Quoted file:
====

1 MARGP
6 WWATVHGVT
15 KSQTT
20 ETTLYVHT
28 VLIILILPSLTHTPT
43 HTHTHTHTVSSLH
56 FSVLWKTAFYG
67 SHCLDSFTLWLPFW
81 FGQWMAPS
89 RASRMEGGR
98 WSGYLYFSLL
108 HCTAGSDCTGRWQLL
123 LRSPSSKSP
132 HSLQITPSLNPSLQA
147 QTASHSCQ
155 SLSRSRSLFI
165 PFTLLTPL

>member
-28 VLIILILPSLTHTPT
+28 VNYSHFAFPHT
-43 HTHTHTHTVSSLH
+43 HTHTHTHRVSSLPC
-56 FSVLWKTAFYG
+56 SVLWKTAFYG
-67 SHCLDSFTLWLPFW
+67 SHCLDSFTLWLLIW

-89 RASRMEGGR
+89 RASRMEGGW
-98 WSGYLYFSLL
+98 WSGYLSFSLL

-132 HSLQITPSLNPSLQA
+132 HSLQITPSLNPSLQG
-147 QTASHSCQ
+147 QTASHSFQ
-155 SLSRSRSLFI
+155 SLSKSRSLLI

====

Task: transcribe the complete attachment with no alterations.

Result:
1 MARGP
6 WWATVHGVT
15 KSQTT
20 ETTLYVHT
28 VLIILILPSLTHTPT
43 HTHTHTHTVSSLH
56 FSVLWKTAFYG
67 SHCLDSFTLWLPFW
81 FGQWMAPS
89 RASRMEGGR
98 WSGYLYFSLL
108 HCTAGSDCTGRWQLL
123 LRSPSSKSP
132 HSLQITPSLNPSLQA
147 QTASHSCQ
155 SLSRSRSLFI
165 PFTLLTPL

>member
-28 VLIILILPSLTHTPT
+28 VNYSHFAFPHT
-43 HTHTHTHTVSSLH
+43 HTHTHTHRVSSLPC
-56 FSVLWKTAFYG
+56 SVLWKTAFYG
-67 SHCLDSFTLWLPFW
+67 SHCLDSFTLWLLIW

-89 RASRMEGGR
+89 RASRMEGGW
-98 WSGYLYFSLL
+98 WSGYLSFSLL

-132 HSLQITPSLNPSLQA
+132 HSLQITPSLNPSLQG
-147 QTASHSCQ
+147 QTASHSFQ
-155 SLSRSRSLFI
+155 SLSKSRSLLI